Productivity is an increasingly important part of modern life, where we have more things to achieve but less time to accomplish. There are quite a few surprising studies about productivity that you probably didn’t know existed. Here are some of the top studies that will help boost your productivity:
Working Fewer Hours Is More
In today’s work culture, many people believe that they need to work longer hours to get more done and succeed. A study from Stanford University found that productivity per hour falls sharply when a person works more than 50 hours a week. After 55 hours and more, productivity drops so much that adding more hours would be useless.
You don’t have to chase every little thing that appears in work, but you can focus on the items that matter and give meaning.
You Can Solve Problems While You Dream
You probably heard the term “I need to sleep on it” when there’s a difficult decision to take. They know that there is a chance they might have a fresh idea the next morning. In memory studies, enabling associated sounds during sleep can reactivate memories. We can reactivate previously unsolved problems, and it could help solve them.
According to the research, dreams are yet another doorway to productivity. On average, we spend a third of our lives asleep. This is an increasingly important factor nowadays, where we have more things to accomplish yet less time to do so, and productivity has never been more relevant for the modern-day.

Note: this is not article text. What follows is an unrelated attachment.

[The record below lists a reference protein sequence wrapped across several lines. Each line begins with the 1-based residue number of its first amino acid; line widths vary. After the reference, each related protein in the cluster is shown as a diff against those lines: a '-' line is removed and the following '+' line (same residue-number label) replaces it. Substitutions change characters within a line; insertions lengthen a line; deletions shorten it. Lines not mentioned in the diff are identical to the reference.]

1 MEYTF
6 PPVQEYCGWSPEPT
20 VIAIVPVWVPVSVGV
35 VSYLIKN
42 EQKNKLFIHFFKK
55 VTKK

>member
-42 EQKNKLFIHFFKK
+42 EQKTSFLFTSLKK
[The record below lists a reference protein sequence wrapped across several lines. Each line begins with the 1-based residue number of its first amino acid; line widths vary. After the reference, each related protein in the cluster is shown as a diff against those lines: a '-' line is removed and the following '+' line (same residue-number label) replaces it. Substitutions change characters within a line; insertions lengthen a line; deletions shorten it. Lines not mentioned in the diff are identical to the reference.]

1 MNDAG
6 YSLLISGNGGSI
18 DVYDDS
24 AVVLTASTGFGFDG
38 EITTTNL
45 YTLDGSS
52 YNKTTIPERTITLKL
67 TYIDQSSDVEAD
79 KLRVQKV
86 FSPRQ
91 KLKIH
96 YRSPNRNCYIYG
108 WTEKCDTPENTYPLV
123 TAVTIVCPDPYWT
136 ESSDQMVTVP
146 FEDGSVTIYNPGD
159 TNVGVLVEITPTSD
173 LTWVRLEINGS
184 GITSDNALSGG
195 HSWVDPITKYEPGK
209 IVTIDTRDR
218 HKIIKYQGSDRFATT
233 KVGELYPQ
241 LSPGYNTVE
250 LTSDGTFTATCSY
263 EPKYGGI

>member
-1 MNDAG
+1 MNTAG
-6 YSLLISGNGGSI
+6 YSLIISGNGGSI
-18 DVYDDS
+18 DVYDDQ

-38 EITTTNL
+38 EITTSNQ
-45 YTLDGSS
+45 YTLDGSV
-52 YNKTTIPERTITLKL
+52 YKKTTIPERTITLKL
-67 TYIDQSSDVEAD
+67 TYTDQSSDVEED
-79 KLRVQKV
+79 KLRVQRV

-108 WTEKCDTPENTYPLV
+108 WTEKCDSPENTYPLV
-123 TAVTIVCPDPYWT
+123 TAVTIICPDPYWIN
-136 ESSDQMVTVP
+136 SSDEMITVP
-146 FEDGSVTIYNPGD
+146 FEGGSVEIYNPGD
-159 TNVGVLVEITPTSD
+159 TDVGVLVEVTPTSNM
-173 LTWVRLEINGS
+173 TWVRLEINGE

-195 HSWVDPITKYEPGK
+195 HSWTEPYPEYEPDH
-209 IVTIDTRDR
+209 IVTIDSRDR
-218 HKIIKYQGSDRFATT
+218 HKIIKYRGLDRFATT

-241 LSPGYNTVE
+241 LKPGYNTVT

Meetings Can Reduce Productivity
We need to find a balance between work and meetings. Meetings can be pretty effective when done right. But sometimes, they may do more harm than good. This study shows that teams that participated more in problem-solving interaction and action planning, were significantly more satisfied. But dysfunctional communication, such as criticizing others or complaining, showed a significant negative impact.
Use Standing Desks
Standing while working is more than just healthy for your back. Standing desks stimulate blood circulation and bring oxygen to the brain to boost mental clearness. The study found that the group that used standing desks had 53 percent more successful calls than their seated colleagues. Standing desks can reduce tiredness among workers and boost productivity in a result.
Productivity Changes Throughout the Day and Week
Do you feel energized on a Tuesday and more focused in the evening? Researchers found that memory, perception, and problem-solving skills vary according to a person’s chronotype. Some people do better in the early hours, and some do best later in the day.
Some people have the same productivity in the evening as others in the morning. By making notes of the hours and days when you are at your peak productivity, you can notice a consistent pattern of ups and downs.
This way, you can plan tasks more smartly. For example, if you’re an evening person and feel most energized on Tuesdays, maybe a Tuesday evening is the perfect time to work on your most challenging tasks.
I hope you discovered new ideas to improve and take something practical from these studies. Doesn’t matter from which background you’re coming. Try to be proactive in getting some changes made.
What other surprising productivity studies would you add to this list? Share with us on our Twitter: @Planndu